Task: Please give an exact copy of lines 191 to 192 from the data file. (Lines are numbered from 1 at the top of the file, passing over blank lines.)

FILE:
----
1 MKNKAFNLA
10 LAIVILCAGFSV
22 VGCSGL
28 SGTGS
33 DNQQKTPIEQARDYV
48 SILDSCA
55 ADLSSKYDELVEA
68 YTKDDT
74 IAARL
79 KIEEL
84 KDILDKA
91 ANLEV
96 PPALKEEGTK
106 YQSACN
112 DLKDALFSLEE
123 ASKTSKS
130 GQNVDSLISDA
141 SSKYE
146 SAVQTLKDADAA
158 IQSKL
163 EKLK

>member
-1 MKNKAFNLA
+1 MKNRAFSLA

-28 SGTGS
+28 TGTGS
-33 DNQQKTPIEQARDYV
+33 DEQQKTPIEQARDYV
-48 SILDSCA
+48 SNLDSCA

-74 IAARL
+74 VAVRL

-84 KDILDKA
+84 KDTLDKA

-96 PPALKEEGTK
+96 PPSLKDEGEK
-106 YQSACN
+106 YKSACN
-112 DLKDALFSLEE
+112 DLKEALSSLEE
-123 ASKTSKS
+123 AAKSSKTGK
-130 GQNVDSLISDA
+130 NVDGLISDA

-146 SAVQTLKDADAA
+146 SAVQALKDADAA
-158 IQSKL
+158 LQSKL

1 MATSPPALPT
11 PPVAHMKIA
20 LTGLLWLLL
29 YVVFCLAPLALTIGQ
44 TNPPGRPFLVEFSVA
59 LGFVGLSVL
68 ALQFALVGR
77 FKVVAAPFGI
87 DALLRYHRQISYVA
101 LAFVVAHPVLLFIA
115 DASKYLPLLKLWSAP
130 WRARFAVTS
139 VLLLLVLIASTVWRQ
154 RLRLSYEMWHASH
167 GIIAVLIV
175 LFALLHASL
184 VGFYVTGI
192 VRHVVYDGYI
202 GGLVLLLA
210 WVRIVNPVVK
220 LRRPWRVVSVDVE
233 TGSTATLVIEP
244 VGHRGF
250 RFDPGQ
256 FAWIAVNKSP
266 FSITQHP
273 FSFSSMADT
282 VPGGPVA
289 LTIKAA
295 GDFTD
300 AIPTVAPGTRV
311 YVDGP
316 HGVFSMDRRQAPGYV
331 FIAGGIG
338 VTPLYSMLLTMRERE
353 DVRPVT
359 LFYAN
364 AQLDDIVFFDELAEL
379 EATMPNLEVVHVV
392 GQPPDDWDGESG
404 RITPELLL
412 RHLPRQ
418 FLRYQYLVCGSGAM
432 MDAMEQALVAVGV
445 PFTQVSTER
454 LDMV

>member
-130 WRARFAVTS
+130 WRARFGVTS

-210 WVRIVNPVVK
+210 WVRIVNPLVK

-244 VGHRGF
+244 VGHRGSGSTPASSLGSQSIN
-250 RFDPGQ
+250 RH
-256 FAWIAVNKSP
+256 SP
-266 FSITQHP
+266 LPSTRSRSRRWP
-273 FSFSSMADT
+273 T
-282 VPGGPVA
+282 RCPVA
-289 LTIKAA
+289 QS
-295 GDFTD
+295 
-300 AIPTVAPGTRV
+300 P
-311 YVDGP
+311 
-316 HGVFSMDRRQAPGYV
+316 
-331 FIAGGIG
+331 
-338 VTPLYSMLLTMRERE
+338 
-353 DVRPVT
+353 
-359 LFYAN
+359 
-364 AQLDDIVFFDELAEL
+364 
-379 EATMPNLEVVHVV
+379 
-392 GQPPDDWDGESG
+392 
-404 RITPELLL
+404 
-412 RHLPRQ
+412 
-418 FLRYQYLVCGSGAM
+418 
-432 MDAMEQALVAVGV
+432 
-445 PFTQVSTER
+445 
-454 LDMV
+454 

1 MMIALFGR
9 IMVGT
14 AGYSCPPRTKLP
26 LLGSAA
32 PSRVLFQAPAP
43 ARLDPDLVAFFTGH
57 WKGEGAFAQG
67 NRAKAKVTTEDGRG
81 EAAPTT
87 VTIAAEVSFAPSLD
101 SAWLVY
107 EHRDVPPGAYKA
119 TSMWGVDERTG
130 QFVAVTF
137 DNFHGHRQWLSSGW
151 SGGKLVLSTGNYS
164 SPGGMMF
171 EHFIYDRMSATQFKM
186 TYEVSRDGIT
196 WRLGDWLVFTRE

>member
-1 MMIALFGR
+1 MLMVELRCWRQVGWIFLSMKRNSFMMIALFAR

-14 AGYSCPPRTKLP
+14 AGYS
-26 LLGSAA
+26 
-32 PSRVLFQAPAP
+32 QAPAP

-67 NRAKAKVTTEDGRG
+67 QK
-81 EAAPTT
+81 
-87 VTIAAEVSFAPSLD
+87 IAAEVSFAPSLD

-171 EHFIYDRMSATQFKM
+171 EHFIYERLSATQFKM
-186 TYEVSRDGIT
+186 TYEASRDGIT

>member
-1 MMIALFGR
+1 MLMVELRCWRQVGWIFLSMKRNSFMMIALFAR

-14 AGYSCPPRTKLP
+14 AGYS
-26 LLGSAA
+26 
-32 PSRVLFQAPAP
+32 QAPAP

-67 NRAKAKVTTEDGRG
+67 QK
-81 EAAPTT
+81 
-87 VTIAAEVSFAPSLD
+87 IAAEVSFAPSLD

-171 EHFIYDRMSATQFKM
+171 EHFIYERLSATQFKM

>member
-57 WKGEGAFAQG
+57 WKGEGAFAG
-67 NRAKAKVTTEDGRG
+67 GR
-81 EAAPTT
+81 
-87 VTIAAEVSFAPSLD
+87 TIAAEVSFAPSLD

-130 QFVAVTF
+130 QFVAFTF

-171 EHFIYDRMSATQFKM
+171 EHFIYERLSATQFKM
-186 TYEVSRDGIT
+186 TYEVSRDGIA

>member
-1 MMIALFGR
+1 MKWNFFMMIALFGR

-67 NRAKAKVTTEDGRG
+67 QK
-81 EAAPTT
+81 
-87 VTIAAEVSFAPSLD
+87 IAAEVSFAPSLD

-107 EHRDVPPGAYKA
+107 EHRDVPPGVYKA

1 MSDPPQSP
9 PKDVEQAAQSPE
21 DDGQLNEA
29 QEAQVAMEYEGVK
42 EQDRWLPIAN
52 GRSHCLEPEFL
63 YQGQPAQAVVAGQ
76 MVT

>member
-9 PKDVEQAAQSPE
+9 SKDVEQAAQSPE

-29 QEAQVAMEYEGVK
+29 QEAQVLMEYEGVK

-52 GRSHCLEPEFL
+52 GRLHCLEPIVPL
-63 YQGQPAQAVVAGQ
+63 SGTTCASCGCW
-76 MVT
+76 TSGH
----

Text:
+14 AGYS
-26 LLGSAA